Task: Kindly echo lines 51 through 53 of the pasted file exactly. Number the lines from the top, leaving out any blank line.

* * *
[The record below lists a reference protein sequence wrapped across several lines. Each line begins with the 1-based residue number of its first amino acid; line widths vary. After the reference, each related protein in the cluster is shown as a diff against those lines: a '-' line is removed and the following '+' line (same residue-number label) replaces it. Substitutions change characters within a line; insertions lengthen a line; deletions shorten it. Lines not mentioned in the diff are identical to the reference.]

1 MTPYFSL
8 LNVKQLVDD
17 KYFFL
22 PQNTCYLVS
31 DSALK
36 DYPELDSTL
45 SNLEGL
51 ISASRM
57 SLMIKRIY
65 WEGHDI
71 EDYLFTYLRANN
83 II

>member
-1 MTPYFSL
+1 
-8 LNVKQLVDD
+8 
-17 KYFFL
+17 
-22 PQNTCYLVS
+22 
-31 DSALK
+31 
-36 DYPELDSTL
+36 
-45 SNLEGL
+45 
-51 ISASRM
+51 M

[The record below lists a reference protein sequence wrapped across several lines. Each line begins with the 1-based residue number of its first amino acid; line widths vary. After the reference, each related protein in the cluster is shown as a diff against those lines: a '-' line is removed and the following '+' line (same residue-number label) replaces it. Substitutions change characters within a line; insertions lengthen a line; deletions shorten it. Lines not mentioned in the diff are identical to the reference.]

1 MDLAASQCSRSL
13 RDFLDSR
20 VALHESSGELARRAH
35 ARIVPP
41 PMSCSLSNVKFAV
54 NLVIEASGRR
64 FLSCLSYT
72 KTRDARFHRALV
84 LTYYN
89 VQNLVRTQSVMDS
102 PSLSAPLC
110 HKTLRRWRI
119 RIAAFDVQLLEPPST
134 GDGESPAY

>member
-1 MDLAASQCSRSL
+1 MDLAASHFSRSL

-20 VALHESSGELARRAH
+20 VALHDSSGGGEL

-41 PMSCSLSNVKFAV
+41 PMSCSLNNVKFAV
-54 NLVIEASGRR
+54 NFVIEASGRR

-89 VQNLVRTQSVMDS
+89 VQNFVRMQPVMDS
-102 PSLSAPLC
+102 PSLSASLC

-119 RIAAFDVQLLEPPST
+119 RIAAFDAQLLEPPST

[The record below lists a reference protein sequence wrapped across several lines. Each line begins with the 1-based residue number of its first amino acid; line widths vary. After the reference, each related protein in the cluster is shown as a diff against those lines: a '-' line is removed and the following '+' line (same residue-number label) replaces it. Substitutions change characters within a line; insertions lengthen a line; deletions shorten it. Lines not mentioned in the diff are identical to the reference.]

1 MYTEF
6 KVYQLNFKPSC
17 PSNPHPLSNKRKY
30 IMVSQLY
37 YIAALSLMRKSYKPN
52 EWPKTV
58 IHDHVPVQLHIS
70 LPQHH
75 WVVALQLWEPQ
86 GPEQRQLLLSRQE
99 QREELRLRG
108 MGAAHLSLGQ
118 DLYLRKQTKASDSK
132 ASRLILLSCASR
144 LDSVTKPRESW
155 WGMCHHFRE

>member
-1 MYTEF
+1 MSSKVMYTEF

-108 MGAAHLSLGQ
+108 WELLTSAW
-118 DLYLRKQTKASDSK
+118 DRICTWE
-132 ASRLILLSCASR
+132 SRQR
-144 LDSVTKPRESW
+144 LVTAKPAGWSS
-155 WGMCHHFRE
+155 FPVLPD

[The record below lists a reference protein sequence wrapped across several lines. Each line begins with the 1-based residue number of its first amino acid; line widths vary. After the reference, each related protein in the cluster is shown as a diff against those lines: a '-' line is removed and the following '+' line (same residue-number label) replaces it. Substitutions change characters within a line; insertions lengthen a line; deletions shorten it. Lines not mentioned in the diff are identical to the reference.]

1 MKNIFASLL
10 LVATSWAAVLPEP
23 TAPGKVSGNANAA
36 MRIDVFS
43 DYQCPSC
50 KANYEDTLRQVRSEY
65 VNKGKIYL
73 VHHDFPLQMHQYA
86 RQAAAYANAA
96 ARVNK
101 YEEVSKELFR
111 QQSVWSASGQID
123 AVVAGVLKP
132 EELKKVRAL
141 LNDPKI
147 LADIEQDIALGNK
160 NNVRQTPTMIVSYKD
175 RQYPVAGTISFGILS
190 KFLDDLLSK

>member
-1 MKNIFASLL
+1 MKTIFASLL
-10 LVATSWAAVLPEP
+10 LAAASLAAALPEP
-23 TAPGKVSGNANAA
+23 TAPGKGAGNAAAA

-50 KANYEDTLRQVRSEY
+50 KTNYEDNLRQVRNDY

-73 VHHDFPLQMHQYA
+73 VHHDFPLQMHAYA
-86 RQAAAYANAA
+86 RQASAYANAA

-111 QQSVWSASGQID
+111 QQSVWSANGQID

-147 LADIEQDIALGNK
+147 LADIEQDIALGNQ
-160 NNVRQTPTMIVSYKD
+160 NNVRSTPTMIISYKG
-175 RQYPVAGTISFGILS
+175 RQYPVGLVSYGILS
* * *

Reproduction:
-41 PMSCSLSNVKFAV
+41 PMSCSLNNVKFAV
-54 NLVIEASGRR